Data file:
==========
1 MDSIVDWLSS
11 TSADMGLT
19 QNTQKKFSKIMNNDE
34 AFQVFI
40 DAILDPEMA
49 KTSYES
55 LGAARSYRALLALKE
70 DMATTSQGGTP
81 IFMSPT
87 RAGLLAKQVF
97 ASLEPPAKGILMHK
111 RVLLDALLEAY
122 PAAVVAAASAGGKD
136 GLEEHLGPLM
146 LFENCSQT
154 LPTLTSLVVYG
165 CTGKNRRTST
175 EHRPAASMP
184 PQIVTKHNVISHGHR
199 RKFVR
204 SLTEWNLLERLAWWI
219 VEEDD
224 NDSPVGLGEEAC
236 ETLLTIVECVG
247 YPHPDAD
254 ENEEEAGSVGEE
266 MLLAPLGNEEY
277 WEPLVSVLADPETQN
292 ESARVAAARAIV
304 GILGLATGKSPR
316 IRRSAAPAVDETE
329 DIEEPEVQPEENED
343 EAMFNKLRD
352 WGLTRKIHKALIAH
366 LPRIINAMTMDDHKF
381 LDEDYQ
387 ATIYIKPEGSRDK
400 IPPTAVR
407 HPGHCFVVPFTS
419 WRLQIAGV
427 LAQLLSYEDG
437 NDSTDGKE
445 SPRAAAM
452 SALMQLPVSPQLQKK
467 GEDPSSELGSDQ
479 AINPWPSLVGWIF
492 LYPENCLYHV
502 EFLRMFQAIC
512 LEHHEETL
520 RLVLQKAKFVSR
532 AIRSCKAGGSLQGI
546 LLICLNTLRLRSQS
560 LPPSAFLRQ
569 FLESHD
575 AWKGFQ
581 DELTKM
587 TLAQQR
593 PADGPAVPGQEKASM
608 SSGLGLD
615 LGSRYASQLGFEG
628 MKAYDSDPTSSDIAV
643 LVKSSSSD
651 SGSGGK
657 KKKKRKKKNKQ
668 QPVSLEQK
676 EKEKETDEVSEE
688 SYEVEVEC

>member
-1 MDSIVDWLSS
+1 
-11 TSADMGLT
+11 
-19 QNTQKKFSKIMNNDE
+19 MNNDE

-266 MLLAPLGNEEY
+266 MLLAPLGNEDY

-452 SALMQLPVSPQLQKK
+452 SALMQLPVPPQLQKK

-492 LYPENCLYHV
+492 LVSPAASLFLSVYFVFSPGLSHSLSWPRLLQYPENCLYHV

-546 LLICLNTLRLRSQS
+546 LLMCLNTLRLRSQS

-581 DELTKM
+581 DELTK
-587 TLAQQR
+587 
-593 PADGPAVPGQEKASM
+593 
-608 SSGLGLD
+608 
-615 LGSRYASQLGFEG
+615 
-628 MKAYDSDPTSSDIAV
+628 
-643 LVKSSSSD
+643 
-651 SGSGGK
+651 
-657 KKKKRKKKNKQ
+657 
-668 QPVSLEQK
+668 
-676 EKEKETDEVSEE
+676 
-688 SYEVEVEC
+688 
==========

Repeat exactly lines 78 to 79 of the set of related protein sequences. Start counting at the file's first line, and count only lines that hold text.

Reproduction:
+452 SALMQLPVPPQLQKK

-492 LYPENCLYHV